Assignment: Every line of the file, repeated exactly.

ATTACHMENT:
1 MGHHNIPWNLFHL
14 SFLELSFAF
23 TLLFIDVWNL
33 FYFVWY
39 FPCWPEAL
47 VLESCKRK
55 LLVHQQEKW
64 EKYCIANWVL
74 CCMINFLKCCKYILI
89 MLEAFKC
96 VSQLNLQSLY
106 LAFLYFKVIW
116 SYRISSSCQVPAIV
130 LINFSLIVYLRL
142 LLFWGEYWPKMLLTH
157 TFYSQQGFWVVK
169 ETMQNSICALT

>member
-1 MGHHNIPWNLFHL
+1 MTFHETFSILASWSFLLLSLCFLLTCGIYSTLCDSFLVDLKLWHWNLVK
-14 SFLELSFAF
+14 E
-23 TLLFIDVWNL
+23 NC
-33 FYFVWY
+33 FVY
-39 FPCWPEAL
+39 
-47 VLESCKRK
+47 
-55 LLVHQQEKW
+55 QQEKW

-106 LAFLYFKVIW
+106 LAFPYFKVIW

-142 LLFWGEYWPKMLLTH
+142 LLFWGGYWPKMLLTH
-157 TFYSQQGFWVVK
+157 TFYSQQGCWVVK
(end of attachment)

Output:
1 MGHHNIPWNLFHL
14 SFLELSFAF
23 TLLFIDVWNL
33 FYFVWY
39 FPCWPEAL
47 VLESCKRK
55 LLVHQQEKW
64 EKYCIANWVL
74 CCMINFLKCCKYILI
89 MLEAFKC
96 VSQLNLQSLY
106 LAFLYFKVIW
116 SYRISSSCQVPAIV
130 LINFSLIVYLRL
142 LLFWGEYWPKMLLTH
157 TFYSQQGFWVVK
169 ETMQNSICALT

>member
-1 MGHHNIPWNLFHL
+1 MTFHETFSILASWSFLLLSLCFLLTCGIYSTLCDSFLVDLKLWHWNLVK
-14 SFLELSFAF
+14 E
-23 TLLFIDVWNL
+23 NC
-33 FYFVWY
+33 FVY
-39 FPCWPEAL
+39 
-47 VLESCKRK
+47 
-55 LLVHQQEKW
+55 QQEKW

-106 LAFLYFKVIW
+106 LAFPYFKVIW

-142 LLFWGEYWPKMLLTH
+142 LLFWGGYWPKMLLTH
-157 TFYSQQGFWVVK
+157 TFYSQQGCWVVK